Clean your desktop. Create a folder called Desktop20100304 (no slash marks in the date) and collect all that garbage you have on your desktop and stick it in there. You can leave the drive icon up there if you use that, but everything else goes in the folder. Cluttered desktops slow the machine and create problems.

Remember you don’t have a show until you export sound files and WAV files over 4GB are not supported. Do not use MP3 anywhere. Export in one hour chunks and import those into your video editor. I would probably change my export parameters to 48000, 16-bit, Stereo as that’s the television sound standard, 44100, 16-bit Stereo is the Music CD standard.

Use Audacity 1.3. Newer Macs do not support Audacity 1.2.

Let me know if you need any more detail on any of this.


<<<It is going to be a 4-5 hour event. >>>

How are you recording that on a one-hour camcorder?


Thanks very much kozikowski, The technique I am using for camcorder is that I will have 2 camera mounted on a tripod and 1 camera that is handheld with me. None of the cameras are 1 hour flip cameras. They are all Sony XR-520V, (240GB HDD) to be precise.

and I am assuming that Audacity saves in multiple formats ( i have to select .wav). So what I can do is not to export the whole recording but select 1 hour chunks (as u said) and “Export selection” from file menu while changing the sample rate to 48k, 16 bit.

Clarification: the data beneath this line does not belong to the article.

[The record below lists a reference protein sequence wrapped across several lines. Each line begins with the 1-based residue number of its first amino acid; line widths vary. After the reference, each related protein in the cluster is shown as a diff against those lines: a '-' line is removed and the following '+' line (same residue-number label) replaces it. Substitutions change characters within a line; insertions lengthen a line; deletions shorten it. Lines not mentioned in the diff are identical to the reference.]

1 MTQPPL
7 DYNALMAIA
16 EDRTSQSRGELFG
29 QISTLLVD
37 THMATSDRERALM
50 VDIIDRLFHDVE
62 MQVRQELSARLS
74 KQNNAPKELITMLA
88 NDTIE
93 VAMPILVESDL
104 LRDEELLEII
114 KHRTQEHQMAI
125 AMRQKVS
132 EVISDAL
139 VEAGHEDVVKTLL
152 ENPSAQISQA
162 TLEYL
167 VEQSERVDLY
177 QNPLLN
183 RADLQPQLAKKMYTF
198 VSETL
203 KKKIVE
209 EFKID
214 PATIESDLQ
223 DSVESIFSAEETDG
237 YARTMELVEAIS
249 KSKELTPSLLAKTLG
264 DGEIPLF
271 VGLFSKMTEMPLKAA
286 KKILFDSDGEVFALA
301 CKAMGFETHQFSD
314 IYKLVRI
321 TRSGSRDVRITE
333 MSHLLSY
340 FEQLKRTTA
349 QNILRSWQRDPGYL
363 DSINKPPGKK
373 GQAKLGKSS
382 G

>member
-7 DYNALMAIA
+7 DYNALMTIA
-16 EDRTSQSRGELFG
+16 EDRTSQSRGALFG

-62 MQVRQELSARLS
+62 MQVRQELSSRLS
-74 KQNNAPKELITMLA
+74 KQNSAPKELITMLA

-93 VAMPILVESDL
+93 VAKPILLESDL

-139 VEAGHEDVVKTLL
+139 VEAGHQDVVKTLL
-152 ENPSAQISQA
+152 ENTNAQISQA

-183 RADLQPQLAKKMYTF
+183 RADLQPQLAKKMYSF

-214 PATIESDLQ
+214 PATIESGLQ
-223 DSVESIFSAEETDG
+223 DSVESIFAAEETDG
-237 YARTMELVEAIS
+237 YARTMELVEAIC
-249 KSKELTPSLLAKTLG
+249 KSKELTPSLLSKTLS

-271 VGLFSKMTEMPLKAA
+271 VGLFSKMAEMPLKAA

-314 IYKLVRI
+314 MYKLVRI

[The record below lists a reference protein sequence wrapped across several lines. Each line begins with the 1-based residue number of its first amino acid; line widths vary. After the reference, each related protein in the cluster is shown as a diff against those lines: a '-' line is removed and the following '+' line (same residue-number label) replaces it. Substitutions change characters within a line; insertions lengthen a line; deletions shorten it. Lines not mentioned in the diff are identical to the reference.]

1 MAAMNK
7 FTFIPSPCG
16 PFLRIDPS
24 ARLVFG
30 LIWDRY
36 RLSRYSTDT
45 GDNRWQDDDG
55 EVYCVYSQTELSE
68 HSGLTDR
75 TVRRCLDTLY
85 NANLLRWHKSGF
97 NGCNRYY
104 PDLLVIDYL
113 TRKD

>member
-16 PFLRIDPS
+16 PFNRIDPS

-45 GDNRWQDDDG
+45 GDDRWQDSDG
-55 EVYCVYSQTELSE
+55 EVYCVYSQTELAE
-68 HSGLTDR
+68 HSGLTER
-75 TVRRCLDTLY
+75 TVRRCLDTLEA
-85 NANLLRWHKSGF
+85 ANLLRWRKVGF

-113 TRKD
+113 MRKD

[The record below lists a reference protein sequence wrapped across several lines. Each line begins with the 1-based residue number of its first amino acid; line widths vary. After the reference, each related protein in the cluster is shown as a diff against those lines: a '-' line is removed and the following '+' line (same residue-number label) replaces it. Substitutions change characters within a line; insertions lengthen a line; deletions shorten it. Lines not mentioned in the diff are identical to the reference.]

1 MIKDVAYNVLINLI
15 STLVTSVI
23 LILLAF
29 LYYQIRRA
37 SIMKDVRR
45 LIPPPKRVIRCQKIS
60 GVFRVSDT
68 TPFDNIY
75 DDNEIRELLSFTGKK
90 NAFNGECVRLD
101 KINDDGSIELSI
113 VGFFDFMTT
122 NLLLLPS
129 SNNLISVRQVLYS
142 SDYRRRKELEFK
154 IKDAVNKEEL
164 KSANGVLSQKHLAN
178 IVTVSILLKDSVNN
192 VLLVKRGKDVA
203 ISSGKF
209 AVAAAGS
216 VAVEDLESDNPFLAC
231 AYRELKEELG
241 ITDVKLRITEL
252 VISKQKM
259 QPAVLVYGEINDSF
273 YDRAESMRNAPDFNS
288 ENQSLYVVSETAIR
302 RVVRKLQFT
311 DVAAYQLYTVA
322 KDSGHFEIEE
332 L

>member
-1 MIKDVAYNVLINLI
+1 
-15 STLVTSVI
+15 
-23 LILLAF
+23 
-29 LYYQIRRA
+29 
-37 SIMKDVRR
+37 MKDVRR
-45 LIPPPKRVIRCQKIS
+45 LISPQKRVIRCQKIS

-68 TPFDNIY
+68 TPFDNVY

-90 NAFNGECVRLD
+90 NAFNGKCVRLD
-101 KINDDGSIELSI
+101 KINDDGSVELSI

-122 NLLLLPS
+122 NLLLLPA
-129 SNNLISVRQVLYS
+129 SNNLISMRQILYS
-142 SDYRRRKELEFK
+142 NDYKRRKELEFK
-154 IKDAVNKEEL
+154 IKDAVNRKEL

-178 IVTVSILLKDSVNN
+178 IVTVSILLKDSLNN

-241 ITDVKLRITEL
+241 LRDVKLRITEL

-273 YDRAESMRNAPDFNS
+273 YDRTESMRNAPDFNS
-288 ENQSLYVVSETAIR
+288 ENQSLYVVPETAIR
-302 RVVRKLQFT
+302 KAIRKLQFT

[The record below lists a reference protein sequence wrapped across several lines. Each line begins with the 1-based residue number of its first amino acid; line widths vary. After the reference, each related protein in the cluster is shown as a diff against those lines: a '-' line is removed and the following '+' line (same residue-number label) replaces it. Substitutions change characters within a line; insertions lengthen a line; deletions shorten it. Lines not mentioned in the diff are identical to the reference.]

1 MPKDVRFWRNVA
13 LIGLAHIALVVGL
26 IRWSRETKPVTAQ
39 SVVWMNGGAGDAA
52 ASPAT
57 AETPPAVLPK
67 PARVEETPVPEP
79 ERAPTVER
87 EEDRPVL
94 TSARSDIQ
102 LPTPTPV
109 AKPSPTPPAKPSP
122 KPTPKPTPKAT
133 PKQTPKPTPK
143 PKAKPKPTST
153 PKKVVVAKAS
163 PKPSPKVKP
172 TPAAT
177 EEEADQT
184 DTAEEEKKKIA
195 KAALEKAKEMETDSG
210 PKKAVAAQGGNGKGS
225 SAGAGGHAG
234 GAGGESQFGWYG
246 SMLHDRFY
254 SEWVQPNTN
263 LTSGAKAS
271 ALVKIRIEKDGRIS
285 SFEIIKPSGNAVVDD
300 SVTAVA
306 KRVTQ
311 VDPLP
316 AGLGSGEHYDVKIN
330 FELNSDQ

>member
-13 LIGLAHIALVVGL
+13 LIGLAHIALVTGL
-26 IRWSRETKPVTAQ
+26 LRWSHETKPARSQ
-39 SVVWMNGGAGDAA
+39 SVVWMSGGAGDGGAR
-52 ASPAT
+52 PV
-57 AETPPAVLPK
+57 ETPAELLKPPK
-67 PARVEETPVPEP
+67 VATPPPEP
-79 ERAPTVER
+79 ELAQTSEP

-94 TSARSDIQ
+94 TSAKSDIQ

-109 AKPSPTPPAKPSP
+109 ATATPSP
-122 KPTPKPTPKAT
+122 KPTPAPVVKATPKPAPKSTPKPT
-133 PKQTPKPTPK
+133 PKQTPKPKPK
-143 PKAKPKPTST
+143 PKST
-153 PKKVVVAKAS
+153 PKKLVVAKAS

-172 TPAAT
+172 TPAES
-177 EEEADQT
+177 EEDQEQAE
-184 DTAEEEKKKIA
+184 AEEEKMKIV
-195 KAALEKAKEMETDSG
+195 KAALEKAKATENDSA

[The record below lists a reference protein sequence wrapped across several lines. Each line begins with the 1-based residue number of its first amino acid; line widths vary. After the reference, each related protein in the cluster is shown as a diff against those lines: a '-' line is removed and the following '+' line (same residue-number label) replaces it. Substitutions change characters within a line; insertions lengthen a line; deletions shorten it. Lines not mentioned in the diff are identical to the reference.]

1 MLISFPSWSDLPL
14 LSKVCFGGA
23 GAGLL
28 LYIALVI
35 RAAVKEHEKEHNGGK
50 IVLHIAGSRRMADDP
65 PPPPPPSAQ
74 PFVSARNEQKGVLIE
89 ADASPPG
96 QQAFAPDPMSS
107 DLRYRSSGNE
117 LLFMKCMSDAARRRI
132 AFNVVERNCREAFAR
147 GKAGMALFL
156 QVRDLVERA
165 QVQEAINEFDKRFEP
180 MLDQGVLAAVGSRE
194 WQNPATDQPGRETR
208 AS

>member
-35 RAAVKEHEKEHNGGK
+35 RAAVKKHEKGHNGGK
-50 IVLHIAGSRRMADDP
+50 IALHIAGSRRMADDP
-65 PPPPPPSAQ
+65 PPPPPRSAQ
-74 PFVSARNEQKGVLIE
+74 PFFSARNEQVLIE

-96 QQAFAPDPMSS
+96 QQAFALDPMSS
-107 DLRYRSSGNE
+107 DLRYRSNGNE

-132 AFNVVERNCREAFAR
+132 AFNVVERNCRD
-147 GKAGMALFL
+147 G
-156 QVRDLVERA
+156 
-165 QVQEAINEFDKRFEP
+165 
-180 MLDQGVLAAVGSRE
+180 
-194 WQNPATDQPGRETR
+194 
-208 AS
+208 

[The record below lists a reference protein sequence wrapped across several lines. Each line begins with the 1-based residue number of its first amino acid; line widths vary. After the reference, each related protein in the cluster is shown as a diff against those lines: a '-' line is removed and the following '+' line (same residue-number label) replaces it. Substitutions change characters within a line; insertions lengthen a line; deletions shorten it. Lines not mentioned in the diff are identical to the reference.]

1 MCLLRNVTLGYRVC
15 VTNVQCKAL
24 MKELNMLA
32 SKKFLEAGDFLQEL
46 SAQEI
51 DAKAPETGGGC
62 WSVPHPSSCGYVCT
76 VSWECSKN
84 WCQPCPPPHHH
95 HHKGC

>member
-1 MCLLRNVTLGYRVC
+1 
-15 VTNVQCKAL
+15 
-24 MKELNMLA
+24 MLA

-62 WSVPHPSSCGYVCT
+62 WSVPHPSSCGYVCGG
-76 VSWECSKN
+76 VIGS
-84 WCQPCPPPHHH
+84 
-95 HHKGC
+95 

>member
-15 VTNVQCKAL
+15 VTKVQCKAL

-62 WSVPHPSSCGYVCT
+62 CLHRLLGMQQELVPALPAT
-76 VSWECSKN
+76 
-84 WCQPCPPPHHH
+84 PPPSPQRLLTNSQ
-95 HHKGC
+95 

I should have the Behringer tomorrow at my disposal. How can I have like a mock recording from an external source. Maybe I can give RCA inputs to the USB Interface from my home theater? and then record for 2-3 hours and do everything you said. The event is day after tomorrow!

That should give me a basic idea of how it looks in practice.

Thanks again and I will ask more questions tomorrow after looking at it. :slight_smile:

I forgot about 1 thing. Given my setup, do I need to change the recording speed (if there is such option) in Audacity? My camera will record video in HD: 1920 x 1080/60i.

Do i need to worry about anything here, or is this not a problem?

Okay, I got my Behringer today and works like a charm. I recorded 2 hours worth of audio and everything is very good. But as KOZ said, I should convert it to 48000 and 16 bit PCM… I did not notice any difference in converting from 32 Bit float to 16 bit PCM, but when I converted a selection of 5 minutes of audio from 44100 to 48000, I saw that the audio clip changed by a few seconds!! the higher i choose the sample rate, the shorter the clip becomes. I did not know of this problem beforehand…

So is there any option to natively record in 16 bit PCM and 44100 sample rate?? instead of converting from 32 bit and 48100 (music standard).


Using Audacity 1.3.11

Go to “Edit menu > Preferences > Quality” and set the default to 44800/44100 16/32bit (32 bit gives the highest quality if you want to edit/process the sound in any way. 44100 is CD standard. 48000 is DVD standard).
Make your recording - it will use the default settings.
Do any editing/processing that you want to do.
Export the edited recording as a 16 bit WAV file.